It probably couldn't find the Titanic -- but to the Merced County Sheriff's Department, it's their new underwater eye and more.
Members of the sheriff's dive team were at Lake Yosemite on Wednesday to test the department's new remotely operated underwater vehicle -- a small robot that can help investigators see underwater at depths up to 600 feet (the Titanic is submerged 2 miles).
The vehicle, or ROV, which is about 2.5 feet long, is controlled by an operator on a boat. The robot is equipped with a video camera that sends images to its operator at the surface, via a television monitor.
The robot comes equipped with a lighting system, a mechanical claw that can pick up objects and a sonar system with a maximum radius of 600 feet.
Never miss a local story.
Sheriff Mark Pazin said the ROV will be a useful tool to find underwater objects -- and protect the area's waterways, canals and aqueducts.
The robot can also be used in situations where the waters are too dangerous to send divers.
Article continues below video
"We have to ensure the integrity of the waterway system here in Merced County," Pazin said. "This really completes a true self-sufficiency program that I have always envisioned."
Cmdr. Doug Jensen of the dive team said the ROV can also find some objects faster than a diver.
"Should anyone decide to plant any type of explosive or something like that underwater, we can go down and inspect that type of thing," Jensen said.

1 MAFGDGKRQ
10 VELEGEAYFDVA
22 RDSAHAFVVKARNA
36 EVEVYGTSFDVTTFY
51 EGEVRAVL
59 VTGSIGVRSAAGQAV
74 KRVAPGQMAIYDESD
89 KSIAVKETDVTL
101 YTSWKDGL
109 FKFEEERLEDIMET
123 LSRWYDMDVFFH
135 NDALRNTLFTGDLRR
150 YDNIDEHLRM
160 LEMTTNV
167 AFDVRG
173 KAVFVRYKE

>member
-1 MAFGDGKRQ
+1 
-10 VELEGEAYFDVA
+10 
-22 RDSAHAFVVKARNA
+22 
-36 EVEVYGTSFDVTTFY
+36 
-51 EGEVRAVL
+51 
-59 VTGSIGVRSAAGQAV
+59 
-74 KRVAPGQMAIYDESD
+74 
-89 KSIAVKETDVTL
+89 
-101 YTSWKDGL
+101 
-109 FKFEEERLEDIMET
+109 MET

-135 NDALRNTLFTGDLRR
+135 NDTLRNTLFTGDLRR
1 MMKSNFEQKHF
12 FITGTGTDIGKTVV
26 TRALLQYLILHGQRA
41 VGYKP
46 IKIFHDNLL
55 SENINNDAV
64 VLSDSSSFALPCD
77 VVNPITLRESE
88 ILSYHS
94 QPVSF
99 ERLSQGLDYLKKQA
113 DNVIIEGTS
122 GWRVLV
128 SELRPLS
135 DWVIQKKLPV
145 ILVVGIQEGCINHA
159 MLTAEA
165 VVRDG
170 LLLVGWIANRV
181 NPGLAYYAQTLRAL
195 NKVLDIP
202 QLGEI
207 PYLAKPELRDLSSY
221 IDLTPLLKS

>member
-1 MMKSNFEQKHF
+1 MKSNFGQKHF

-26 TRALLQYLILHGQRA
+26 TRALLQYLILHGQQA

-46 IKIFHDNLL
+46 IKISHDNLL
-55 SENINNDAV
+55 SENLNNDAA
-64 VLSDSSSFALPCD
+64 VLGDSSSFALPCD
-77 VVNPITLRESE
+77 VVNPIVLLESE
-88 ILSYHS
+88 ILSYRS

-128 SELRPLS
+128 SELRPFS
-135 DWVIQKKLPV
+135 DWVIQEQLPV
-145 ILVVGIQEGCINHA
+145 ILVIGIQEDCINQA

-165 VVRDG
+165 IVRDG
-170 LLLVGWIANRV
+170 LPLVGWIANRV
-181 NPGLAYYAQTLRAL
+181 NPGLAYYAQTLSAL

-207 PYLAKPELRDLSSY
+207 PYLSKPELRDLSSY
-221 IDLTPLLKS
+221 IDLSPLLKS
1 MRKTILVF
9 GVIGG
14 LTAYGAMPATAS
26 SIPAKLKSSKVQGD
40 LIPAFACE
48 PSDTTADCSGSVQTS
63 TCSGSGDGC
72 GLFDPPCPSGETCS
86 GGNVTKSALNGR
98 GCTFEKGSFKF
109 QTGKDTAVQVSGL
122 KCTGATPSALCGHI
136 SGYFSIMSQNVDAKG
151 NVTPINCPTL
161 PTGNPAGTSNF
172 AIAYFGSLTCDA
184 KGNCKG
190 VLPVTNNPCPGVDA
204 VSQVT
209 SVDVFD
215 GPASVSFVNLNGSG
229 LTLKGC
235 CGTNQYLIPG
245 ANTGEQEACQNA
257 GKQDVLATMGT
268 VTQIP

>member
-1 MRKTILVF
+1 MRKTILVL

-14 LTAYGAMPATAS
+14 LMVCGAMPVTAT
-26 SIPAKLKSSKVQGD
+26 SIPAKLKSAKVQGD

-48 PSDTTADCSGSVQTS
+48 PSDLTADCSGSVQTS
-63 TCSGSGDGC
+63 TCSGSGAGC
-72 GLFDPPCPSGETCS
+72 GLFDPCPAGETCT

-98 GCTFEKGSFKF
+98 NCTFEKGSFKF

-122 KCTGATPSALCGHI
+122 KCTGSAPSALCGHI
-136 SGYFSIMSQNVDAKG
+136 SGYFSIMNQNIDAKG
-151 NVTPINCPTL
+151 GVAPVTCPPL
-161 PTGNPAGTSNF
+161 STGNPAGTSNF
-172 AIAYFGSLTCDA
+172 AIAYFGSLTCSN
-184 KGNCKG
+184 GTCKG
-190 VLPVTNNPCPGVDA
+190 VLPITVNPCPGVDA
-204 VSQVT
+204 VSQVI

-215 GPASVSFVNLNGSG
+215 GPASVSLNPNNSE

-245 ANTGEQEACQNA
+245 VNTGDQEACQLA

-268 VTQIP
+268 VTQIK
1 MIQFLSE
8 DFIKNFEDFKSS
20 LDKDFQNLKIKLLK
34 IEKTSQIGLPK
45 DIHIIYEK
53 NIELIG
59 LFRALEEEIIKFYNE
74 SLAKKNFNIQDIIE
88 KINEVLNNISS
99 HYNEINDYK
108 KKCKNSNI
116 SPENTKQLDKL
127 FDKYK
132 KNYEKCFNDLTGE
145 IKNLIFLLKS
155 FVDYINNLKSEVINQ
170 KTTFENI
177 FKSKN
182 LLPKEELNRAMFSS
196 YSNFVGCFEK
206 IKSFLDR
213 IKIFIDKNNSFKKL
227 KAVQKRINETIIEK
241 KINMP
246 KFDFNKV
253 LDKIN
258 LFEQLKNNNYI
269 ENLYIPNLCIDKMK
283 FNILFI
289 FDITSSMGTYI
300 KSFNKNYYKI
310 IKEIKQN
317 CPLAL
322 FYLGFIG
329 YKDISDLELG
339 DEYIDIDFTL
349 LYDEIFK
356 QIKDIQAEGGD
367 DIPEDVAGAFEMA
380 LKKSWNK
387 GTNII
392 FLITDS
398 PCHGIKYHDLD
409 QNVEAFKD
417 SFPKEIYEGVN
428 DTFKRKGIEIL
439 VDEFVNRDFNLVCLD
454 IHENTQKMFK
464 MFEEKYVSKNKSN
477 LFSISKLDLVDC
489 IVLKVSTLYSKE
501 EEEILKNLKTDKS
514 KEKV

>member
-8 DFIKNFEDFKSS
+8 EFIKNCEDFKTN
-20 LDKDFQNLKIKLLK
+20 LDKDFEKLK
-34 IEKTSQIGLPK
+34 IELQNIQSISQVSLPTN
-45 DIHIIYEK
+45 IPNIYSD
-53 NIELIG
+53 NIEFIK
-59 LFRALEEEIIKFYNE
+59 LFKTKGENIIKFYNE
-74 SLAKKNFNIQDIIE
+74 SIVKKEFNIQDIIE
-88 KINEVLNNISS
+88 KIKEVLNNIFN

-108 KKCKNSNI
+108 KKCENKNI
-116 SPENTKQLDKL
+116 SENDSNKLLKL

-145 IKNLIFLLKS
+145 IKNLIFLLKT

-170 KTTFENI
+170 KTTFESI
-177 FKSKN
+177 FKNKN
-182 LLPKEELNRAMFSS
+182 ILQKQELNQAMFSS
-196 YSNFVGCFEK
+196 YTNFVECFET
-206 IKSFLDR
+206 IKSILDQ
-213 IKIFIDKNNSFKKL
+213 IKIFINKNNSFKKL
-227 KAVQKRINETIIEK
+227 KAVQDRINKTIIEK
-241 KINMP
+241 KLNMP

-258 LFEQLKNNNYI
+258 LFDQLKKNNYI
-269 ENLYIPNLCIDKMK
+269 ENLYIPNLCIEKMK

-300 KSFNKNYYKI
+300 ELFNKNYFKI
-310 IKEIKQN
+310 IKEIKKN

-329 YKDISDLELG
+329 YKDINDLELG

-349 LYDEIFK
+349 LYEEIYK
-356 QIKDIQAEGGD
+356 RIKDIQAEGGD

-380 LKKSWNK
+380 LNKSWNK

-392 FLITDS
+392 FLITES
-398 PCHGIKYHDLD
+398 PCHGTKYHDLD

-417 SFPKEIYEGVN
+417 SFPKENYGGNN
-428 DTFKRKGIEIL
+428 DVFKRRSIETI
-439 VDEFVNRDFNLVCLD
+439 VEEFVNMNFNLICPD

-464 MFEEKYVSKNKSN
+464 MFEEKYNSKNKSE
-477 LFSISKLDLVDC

On Tuesday, the dive team practiced using the ROV by locating a speed boat, submerged under 16 feet of water at Lake Yosemite. It went down last year. Luckily, the owner was able to swim to safety.
Using the sonar on the ROV, as well as on the boat, investigators positioned the ROV to view the sunken boat. After finding the speed boat, a team of divers then attached large air bags to the boat, lifting it off the bottom of the lake to the surface.
The recovered boat, which was covered in mud and silt, will be returned to its owner, Jensen said.
The ROV was purchased with funds from a $200,000 federal Homeland Security grant, Pazin said. The ROV had a price tag of about $60,000. About $100,000 of the money was used to purchase a new 36-foot equipment truck for the dive team, Jensen said.
No county dollars were used for the purchases, Jensen said. Pazin said the dive team previously operated from an old bread truck.
The ROV can also be useful to search for evidence or bodies. Jensen said the robot has already been used for a few missions outside of the county.
"It really broadens our ability," Jensen said.
The ROV is the latest piece of high-tech equipment the sheriff's department has added in recent months.
In April, the department purchased a 2005 Robinson R44 Raven II helicopter for $400,000. The helicopter comes equipped with an infrared camera that allows officers enhanced vision at night, plus a 20 million-candlepower spotlight that can illuminate a city block.
Despite the cost, Pazin said the ROV is necessary to help the department respond effectively to emergencies in the water -- particularly in the event of an explosive device being used.
"We are so beyond saying that it couldn't happen here," Pazin said.
Pazin said Homeland Security grants are generally geared toward purchases of equipment and capitol improvement projects.
The sheriff's department used a boat donated by Boats Unlimited during Wednesday's operation, Jensen said.
Reporter Victor A. Patton can be reached at (209) 385-2431 or email@example.com.